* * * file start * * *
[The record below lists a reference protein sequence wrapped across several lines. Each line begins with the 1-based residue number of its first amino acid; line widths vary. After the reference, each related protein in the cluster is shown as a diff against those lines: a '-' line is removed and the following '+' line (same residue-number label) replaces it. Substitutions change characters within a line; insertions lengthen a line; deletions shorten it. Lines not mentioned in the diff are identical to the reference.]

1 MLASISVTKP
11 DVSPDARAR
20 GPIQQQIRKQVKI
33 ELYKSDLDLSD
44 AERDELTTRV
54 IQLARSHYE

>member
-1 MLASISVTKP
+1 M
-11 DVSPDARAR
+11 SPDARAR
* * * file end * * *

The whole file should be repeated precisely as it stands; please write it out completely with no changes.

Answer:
[The record below lists a reference protein sequence wrapped across several lines. Each line begins with the 1-based residue number of its first amino acid; line widths vary. After the reference, each related protein in the cluster is shown as a diff against those lines: a '-' line is removed and the following '+' line (same residue-number label) replaces it. Substitutions change characters within a line; insertions lengthen a line; deletions shorten it. Lines not mentioned in the diff are identical to the reference.]

1 MLASISVTKP
11 DVSPDARAR
20 GPIQQQIRKQVKI
33 ELYKSDLDLSD
44 AERDELTTRV
54 IQLARSHYE

>member
-1 MLASISVTKP
+1 M
-11 DVSPDARAR
+11 SPDARAR